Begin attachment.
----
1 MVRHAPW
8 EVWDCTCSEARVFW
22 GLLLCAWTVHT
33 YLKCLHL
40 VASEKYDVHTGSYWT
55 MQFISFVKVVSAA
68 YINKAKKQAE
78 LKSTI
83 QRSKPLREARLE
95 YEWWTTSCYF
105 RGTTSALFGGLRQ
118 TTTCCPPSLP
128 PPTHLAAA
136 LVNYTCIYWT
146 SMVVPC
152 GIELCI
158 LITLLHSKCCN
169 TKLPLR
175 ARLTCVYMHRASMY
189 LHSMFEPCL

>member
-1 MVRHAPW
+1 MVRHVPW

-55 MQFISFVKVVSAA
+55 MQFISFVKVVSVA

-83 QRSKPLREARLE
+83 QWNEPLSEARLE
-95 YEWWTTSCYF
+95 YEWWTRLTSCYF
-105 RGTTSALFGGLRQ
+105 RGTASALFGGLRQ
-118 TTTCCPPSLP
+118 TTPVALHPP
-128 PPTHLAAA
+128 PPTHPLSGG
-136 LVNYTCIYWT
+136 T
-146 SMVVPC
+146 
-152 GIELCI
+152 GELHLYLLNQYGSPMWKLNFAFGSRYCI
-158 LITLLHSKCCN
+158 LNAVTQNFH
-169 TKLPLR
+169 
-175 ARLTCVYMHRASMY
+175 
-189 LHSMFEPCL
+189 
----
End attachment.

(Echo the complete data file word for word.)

1 MVRHAPW
8 EVWDCTCSEARVFW
22 GLLLCAWTVHT
33 YLKCLHL
40 VASEKYDVHTGSYWT
55 MQFISFVKVVSAA
68 YINKAKKQAE
78 LKSTI
83 QRSKPLREARLE
95 YEWWTTSCYF
105 RGTTSALFGGLRQ
118 TTTCCPPSLP
128 PPTHLAAA
136 LVNYTCIYWT
146 SMVVPC
152 GIELCI
158 LITLLHSKCCN
169 TKLPLR
175 ARLTCVYMHRASMY
189 LHSMFEPCL

>member
-1 MVRHAPW
+1 MVRHVPW

-55 MQFISFVKVVSAA
+55 MQFISFVKVVSVA

-83 QRSKPLREARLE
+83 QWNEPLSEARLE
-95 YEWWTTSCYF
+95 YEWWTRLTSCYF
-105 RGTTSALFGGLRQ
+105 RGTASALFGGLRQ
-118 TTTCCPPSLP
+118 TTPVALHPP
-128 PPTHLAAA
+128 PPTHPLSGG
-136 LVNYTCIYWT
+136 T
-146 SMVVPC
+146 
-152 GIELCI
+152 GELHLYLLNQYGSPMWKLNFAFGSRYCI
-158 LITLLHSKCCN
+158 LNAVTQNFH
-169 TKLPLR
+169 
-175 ARLTCVYMHRASMY
+175 
-189 LHSMFEPCL
+189 